The briefing paper produced by the Library contains many useful and relevant facts. However, I believe it is misleading in its contention that the share of electricity generation provided by renewable energy has increased from 3% in 2000 to 42% in 2022. I understand that the 42% figure was maintained for around half an hour on one day in June 2022. Last Thursday, I understand that the contribution from wind was just 4.6%, which illustrates the unpredictable contribution of wind to electricity supply. Furthermore, the use of renewables is also inflated by the fact that they receive grid priority, meaning that the grid will always take electricity from renewable sources ahead of that available from other sources. This distorts the comparative costs, which are already significantly distorted by renewables subsidies and the cost of linking wind and solar facilities to the grid. The intermittency of wind and solar energy illustrates all to clearly the lack of storage facilities for all kinds of energy, and there is no capacity for long-term electricity storage.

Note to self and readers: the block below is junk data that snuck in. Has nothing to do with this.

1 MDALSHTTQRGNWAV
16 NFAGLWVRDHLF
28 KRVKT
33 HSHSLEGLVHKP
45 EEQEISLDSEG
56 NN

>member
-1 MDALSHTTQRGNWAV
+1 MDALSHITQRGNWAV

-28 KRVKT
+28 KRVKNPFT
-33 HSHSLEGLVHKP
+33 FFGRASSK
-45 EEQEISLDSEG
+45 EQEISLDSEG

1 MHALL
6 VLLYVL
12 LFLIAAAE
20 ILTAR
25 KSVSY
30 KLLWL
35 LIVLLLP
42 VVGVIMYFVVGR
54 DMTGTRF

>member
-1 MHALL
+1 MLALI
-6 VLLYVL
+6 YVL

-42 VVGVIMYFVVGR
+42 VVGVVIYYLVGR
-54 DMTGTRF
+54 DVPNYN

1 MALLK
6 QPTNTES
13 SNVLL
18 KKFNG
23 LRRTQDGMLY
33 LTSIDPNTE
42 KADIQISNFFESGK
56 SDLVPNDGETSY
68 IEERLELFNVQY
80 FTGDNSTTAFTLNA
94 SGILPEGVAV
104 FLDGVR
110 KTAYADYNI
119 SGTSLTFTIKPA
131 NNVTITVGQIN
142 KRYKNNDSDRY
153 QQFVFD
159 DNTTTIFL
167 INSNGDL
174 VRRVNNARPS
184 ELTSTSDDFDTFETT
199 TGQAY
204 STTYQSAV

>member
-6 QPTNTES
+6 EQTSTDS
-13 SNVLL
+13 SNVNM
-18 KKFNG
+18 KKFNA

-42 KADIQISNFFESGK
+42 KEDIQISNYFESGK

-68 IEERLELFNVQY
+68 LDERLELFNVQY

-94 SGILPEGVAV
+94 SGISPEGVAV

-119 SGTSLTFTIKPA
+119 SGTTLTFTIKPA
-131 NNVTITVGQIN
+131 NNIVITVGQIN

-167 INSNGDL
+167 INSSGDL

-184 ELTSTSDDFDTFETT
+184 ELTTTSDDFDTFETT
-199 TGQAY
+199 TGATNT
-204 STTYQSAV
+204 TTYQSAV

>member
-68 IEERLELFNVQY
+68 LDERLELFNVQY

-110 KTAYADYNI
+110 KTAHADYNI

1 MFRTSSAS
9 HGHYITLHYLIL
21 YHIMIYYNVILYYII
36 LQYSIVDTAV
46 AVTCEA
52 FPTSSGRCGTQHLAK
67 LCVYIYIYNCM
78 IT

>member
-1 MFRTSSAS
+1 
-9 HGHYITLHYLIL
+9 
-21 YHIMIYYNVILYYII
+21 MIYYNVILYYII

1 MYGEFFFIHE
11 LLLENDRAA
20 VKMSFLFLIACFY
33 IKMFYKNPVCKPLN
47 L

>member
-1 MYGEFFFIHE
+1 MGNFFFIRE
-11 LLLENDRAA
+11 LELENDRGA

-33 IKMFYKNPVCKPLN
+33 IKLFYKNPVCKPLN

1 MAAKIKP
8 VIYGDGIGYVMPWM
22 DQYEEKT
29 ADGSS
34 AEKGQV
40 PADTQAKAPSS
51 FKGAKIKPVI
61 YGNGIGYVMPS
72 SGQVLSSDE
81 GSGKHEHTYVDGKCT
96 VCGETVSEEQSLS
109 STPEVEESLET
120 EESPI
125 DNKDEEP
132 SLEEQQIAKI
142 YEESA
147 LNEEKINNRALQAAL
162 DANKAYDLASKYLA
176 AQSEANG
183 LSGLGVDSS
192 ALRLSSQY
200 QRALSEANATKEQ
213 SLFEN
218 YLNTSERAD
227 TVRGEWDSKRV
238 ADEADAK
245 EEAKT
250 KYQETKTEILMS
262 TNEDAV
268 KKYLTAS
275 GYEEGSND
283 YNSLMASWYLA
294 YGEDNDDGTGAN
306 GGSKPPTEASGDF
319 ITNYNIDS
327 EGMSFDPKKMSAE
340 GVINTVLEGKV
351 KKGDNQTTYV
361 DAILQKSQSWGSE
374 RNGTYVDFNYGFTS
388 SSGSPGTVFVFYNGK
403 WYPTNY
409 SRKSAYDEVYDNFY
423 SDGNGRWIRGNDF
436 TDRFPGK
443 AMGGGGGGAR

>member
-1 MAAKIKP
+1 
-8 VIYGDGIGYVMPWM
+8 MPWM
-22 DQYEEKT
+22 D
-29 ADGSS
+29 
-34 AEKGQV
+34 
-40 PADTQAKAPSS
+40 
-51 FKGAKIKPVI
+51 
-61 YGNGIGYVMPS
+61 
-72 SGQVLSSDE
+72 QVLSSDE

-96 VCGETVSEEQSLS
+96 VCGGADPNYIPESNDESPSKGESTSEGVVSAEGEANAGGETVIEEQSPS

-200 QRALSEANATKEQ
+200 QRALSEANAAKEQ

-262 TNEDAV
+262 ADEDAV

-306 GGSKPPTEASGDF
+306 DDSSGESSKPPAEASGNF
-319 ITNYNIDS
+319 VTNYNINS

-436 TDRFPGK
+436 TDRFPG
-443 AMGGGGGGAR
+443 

The Government acknowledge that intermittent renewable energy requires firm baseload back-up such as nuclear and gas can provide, so why do we not install much more nuclear capacity, which does not have such a need for back-up? We would not need to make over so many thousands of acres to unpopular wind and solar farms, nor ruin Constable’s beautiful Suffolk landscapes and other areas of outstanding natural beauty with even bigger electric pylons and power lines. It is unclear how the Government are going to realise their present target of 24 gigawatts and whether their ambition of one new reactor every year means a 1.6 gigawatt European pressurised reactor—such as the pair being built by EDF at Hinkley Point—or a 3.5 megawatt reactor by the Ultra Safe Nuclear Corporation, which has taken over the U-battery project formerly pursued by Urenco.
It is unclear what powers will be available to Great British Nuclear, and what its remit will be, beyond running an SMR competition which is under way. This competition excludes high-temperature gas-cooled reactor technologies, as the UK and the UK alone classifies these as AMRs—advanced modular reactors—with which it brackets all other new technologies that are not light-water reactors, even though they are as ready for commercial development now as any of the technologies now undergoing the SMR competition.